“You’ve got be focused to keep real estate going,” says Cornelison, a Prudential Rubloff agent. “There are people who need to be called back—and paperwork. That’s hard for me to keep up with during the season.”
January was hectic for Cornelison. Besides singing seven times at the United Center, he also performed his commanding rendition of the national anthem at the Bears’ last two playoff games at Soldier Field. And for a part of the month, he was battling a cold—a big deal for a guy who has to power out “The Star-Spangled Banner” in front of tens of thousands of people.
It’s because of months like January—and last year’s triumphant NHL playoffs—that Cornelison, who has been a full-time real-estate agent since 2005, allied himself with a partner. “With the market being an upriver swim right now, I couldn’t keep up with everything,” he says. “Real estate is about people, not about land, and people want you to be there for them.” During hockey season, his fellow Rubloff agent, Jeanne Carava, does most of the management of their listings.
It was between his undergrad studies at Seattle Pacific University and the master’s program in opera performance at Indiana University that Cornelison got his first experience as a real-estate investor. In 1987, he and some college buddies bought and flipped a house in Seattle. “I think I made $1,500 on the deal,” he recalls. He moved to Chicago in 1995 to work at the Lyric Opera; the next year, he started singing the anthem for the Blackhawks, as one of five singers in rotation. In 2000, he picked up again on real-estate investing, buying a run-down house in East Garfield Park for $185,000; after fixing it up, he resold it for $410,000 in 2004. He next flipped a small condo building in Budlong Woods.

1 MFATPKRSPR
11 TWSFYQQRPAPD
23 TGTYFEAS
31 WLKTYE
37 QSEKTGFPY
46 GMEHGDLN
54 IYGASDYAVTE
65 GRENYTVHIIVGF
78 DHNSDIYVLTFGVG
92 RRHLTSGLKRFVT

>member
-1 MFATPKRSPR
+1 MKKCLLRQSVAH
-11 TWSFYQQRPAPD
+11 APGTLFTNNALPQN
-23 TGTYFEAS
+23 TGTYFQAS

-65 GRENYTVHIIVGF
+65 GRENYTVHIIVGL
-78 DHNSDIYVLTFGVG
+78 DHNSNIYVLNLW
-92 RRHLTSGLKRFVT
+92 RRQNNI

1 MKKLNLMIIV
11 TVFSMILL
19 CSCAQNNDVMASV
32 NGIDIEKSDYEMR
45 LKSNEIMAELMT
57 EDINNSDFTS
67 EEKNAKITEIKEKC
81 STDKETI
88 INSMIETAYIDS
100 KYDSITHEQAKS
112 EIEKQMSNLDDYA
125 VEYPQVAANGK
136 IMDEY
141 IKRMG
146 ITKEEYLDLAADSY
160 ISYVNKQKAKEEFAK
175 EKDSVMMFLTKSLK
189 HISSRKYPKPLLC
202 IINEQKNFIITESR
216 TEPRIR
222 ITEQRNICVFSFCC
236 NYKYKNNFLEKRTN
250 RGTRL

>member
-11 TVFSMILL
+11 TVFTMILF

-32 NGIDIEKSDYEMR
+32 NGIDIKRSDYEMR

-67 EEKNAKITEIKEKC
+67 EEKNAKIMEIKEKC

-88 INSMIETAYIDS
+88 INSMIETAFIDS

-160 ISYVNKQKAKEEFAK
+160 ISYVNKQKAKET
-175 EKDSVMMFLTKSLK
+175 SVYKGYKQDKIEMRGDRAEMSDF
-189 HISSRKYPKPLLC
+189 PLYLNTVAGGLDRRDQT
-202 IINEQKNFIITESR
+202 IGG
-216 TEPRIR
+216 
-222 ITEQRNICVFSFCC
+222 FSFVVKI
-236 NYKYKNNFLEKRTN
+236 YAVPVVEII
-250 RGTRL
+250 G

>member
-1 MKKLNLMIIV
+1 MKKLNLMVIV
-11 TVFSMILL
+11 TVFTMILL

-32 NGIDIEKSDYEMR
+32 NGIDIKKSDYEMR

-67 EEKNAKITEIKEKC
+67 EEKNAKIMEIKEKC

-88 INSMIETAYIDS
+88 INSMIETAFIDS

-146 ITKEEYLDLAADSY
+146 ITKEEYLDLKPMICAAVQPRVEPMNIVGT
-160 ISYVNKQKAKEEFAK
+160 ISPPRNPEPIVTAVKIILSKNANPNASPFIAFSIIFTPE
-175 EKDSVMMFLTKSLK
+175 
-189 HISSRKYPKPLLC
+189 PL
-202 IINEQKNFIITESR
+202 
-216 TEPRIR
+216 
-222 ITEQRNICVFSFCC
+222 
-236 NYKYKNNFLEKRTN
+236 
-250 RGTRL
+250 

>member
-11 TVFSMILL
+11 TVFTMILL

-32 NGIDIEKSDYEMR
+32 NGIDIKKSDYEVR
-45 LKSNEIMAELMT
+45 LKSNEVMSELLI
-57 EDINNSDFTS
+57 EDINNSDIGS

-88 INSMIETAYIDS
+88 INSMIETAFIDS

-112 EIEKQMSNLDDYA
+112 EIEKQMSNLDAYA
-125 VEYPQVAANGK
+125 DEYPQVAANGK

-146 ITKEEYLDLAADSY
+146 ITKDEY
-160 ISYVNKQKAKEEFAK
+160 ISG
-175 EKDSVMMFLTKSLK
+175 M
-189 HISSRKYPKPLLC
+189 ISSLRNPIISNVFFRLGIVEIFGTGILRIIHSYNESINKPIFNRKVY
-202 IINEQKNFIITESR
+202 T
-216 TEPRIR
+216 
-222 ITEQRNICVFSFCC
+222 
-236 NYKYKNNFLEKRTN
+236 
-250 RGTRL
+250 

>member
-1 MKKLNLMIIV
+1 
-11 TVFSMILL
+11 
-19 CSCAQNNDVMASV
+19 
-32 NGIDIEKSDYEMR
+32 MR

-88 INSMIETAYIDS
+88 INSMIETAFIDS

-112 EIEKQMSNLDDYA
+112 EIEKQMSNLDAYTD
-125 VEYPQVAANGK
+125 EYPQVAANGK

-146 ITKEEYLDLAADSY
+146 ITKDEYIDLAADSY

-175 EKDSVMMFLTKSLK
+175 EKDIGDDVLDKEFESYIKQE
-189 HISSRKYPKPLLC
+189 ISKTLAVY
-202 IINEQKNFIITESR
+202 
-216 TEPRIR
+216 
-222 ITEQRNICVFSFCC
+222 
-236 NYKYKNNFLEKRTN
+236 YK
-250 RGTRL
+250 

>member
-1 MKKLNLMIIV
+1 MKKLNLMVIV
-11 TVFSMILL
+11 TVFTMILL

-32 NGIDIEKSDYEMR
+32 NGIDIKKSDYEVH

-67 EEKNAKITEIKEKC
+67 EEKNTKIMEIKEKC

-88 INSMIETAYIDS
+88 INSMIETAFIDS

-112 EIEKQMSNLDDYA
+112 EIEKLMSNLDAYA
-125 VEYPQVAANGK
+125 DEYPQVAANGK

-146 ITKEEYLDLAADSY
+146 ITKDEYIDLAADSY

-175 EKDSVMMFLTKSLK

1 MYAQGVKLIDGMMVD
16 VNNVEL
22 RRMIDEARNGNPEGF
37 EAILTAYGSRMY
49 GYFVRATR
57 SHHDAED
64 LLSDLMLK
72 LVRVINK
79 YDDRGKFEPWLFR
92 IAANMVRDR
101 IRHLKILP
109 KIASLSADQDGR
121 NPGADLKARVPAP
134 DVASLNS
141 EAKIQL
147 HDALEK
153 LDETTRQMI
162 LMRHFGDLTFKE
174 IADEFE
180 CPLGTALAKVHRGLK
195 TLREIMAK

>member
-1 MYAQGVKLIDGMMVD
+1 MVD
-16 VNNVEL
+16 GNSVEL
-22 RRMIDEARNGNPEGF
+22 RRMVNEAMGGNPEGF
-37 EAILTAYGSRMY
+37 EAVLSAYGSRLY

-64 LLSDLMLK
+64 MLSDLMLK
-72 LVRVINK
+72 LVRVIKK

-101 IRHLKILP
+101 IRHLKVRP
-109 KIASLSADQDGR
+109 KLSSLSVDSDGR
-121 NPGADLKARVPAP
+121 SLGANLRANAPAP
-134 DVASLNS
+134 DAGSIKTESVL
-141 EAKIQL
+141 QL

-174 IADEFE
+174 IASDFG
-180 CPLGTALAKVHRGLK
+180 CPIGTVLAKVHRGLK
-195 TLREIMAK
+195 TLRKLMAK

In 2001, with his opera career frequently taking him out of town, Cornelison stopped singing for the Hawks, and in 2005, now with two children, he settled into selling real estate. Two years later, John McDonough, the president of the Blackhawks, tapped Cornelison to be the team’s exclusive anthem singer.
Now living in Albany Park, Cornelison sings at all Blackhawks home games, as well as at many parties and events. And he continues working the real-estate beat. The two jobs have their similarities. “When you go in to do a listing presentation or to meet a client for the first time, there’s an element of performance,” he says. “You’re presenting yourself as best you can. You set aside your cold or whatever issues you have—like when you’re singing.”
Cornelison likes the Hawks’ chances this season—“I think we’ll have a good playoff run,” he predicts—but he’s not looking forward to Super Bowl XLV. “I hate the Steelers and the Packers both,” he says. “This is a miserable Super Bowl.”
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